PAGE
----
how he, uh, runs his test procedures, uh, if he can help us a little bit, we
can probably meet the '75 schedule. We hope we can, we're not sure we can. '76
is gonna be impossible because the requirements've been [unintelligible]ed, and
we can, uh, fill in more of of the details in this because I haven't, uh, been
down in the nitty-gritty in the whole thing.
I think the thing that concerns us more than anything else is this total safety
problem. And, uh, what we're worried about really, basically, is -- this isn't an
industry problem -- is really the economy of the United States, if you want to
get into the broad picture because, uh, we represent the total automotive
[unintelligible] supply, industry supplies, dealers, dealer [unintelligible]
the whole bit, about one-sixth of G.N.P. Now, if the price of cars goes up
because emission requirements is gonna be in there, even though we, though
we've talked about this morning, safety requirements are in there, bumpers are
in there. And these things are, and that's leaving out inflation and material
costs increases, which are also there. We think that the price of cars are
going to go up from next year through '75 anywhere from a hundred dollars to,
up to maybe seven or eight hundfred dollars in the next four years because of
the requirements that are being, that's leaving out the inflation, which we
don't need to discuss...
Ford: ... with you this morning.
President: That's a problem, too.
Ford: That's a big problem, but we can't do anything about it.
President: This, this is another, and all this will be reflected in the Consumer Price
Index and so forth, even though you're uh, you're buying a hell of a lot more
car, presumably. But, uh, I see, it -- it is. In other words, it'll, it'll kick
up the price of cars and all of them, the, the inexpensive ones and the others,
Ford: [Unintelligible] we see the price of a Pinto, which now sells for nineteen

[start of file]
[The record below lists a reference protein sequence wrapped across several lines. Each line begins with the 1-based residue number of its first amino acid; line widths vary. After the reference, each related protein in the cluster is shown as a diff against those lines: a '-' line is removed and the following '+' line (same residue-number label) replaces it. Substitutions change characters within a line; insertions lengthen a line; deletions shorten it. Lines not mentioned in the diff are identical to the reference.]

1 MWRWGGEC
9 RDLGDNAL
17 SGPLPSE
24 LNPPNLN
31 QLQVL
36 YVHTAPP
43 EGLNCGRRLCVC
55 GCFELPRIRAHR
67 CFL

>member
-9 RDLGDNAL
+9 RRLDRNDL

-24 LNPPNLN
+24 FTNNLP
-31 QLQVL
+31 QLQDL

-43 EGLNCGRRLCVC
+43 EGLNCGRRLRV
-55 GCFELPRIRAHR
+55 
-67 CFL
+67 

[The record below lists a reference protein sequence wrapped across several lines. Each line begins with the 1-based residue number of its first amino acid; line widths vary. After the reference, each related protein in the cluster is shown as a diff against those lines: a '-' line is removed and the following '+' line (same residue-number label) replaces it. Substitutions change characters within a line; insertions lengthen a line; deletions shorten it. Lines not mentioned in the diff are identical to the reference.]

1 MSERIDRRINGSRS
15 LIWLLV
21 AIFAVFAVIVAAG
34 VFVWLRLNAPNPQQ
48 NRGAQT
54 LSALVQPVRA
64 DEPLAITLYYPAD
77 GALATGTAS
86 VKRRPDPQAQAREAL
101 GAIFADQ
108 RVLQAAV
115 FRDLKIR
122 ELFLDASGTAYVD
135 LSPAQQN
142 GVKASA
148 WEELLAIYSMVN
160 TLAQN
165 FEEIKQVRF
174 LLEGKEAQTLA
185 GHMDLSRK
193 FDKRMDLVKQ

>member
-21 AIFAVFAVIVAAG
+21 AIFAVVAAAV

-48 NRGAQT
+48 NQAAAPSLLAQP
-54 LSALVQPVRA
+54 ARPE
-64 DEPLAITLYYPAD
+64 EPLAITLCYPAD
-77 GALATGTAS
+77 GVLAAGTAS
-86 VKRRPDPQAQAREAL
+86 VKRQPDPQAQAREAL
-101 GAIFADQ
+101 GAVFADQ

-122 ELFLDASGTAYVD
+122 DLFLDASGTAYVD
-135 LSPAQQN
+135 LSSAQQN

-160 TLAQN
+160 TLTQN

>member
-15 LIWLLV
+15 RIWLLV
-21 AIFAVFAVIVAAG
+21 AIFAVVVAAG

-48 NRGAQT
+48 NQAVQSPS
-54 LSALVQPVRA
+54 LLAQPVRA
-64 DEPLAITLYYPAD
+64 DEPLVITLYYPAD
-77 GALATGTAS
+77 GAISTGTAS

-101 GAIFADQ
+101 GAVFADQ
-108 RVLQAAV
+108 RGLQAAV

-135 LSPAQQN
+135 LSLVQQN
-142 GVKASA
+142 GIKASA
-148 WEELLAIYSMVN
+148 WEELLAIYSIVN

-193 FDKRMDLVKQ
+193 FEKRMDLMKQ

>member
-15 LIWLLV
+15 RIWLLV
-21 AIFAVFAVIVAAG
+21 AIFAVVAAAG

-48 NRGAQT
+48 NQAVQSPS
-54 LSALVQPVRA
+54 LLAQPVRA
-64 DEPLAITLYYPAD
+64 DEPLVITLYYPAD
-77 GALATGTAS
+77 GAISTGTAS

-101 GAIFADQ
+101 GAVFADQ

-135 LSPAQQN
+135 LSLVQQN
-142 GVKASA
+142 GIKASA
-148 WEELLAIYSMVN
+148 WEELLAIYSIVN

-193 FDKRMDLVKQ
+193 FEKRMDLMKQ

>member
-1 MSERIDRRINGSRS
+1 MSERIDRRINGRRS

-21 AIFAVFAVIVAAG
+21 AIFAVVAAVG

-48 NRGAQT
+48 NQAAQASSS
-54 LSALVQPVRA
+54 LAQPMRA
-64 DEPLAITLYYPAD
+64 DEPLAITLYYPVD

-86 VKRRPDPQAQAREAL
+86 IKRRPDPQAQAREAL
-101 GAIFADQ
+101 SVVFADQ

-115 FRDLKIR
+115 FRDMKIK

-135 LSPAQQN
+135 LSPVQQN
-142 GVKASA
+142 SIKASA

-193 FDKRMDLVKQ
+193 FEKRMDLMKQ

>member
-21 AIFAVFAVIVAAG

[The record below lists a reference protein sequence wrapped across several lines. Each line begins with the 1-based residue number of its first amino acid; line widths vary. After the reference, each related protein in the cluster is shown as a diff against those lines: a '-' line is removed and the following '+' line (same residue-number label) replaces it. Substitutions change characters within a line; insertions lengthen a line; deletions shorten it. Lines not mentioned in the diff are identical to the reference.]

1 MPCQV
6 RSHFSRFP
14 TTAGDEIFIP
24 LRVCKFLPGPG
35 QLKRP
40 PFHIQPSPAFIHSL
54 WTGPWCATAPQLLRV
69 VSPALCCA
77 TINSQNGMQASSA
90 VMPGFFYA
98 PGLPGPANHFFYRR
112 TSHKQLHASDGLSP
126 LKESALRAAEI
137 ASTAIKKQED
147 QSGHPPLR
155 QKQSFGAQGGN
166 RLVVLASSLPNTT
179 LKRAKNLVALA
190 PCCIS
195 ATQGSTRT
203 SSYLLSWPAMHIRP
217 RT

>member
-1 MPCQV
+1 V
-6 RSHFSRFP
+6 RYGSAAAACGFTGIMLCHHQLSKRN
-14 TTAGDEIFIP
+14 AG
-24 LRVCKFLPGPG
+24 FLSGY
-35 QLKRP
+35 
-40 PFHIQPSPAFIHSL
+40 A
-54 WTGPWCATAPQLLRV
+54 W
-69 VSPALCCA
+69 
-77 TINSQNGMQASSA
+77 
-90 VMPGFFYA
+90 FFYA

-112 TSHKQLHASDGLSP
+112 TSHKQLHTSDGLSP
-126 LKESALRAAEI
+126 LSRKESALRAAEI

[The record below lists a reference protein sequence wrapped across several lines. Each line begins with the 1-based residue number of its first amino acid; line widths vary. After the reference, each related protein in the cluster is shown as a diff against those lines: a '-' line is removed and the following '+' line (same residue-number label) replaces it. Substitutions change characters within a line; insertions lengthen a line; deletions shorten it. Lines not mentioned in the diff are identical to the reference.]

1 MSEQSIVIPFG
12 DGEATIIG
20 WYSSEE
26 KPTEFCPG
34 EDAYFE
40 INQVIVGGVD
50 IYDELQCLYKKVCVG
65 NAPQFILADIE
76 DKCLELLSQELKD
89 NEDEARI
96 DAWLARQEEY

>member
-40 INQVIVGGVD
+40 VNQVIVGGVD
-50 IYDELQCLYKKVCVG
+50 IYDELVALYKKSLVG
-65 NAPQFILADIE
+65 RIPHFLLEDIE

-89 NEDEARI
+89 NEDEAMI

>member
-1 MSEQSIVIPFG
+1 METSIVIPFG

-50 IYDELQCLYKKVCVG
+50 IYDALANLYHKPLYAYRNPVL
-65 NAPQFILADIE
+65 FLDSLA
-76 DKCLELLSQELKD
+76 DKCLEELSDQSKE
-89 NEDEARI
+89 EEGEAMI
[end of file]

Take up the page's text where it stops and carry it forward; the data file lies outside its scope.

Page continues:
hundred and nineteen dollars going something like fifty percent in the next
three years with inflation part of it, but that's not the big part of it. It's
the safety requirements. Now, uh, what we're really talking about? We're
talking about trying to put some sense into the Trans-, to DOT and how they go
about doing their business. Now, they've been in business for, since '66,
supposedly. And, uh, they've had problems, we understand that. But, uh, the
cost-effectiveness of what they ask us to do has got to be important. And, uh,
they, uh, they are asking us to do things that, uh, in our opinion, are driving
our people up the wall because they don't know what to do, and, secondly, they
ask us one thing this week and then they cancel that and send us out another
direction next week. They've got bumper standards for '73; they've got
different bumper standards for '74; they've got, uh, air bag standards. All of
these things, uh, the only thing that we want to try to, to, to talk to you
about this morning is the fact that these things are all going to cost money.
If these prices get so high that people stop buying cars...
Ford: ...they're gonna buy more foreign cars; you're going to have
President: Right. I'm convinced....
Ford: Granted, the foreign [unintelligible] have got to do the same thing, but
they're doing it at a wage rate that's half [unintelligible].
President: I know, I know. Sure. Uh, what is, uh, let's talk a moment about the
procedures. How do they come in? Do they have hearings on these sort of
things at the DOT? And then they issue and order and it's [unintelligible] in
the executive register. That's about all I know about it. Now, you
understand, I haven't approved any policy on it...
Unknown: Oh, sure.
President: ...yet, but I'm gonna take a look.
Iacocca: Well, [unintelligible] you directly, Mr. President. They do, they, they have
a, a rule-making procedure. And they promulgate these, and the law ha-, gives
us sixty days to respond to a rule they put out. After that sixty days they
hear from everybody, foreign manufacturers, the Big Four here, and then they
put out a standard. Then you have sixty days to decide what you want to do
about that. And once it becomes standard, uh, we're approaching one right now.
In fact, on Monday morning, we will in all probability -- I'll tell you honestly
'cause our meeting isn't 'til Thursday this week -- but our lawyers and engineers
too -- we have [unintelligible] -- we will go to these, uh, court of appeals. We